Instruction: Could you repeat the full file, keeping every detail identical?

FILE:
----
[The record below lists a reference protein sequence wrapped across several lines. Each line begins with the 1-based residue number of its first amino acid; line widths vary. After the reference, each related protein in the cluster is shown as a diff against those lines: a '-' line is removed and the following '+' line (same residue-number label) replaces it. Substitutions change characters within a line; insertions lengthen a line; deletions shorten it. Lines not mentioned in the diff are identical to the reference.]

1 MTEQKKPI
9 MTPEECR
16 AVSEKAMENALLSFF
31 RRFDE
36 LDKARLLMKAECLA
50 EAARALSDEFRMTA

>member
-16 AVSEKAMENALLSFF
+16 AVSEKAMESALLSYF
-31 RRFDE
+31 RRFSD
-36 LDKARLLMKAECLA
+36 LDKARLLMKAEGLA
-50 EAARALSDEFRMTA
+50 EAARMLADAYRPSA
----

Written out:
[The record below lists a reference protein sequence wrapped across several lines. Each line begins with the 1-based residue number of its first amino acid; line widths vary. After the reference, each related protein in the cluster is shown as a diff against those lines: a '-' line is removed and the following '+' line (same residue-number label) replaces it. Substitutions change characters within a line; insertions lengthen a line; deletions shorten it. Lines not mentioned in the diff are identical to the reference.]

1 MTEQKKPI
9 MTPEECR
16 AVSEKAMENALLSFF
31 RRFDE
36 LDKARLLMKAECLA
50 EAARALSDEFRMTA

>member
-16 AVSEKAMENALLSFF
+16 AVSEKAMESALLSYF
-31 RRFDE
+31 RRFSD
-36 LDKARLLMKAECLA
+36 LDKARLLMKAEGLA
-50 EAARALSDEFRMTA
+50 EAARMLADAYRPSA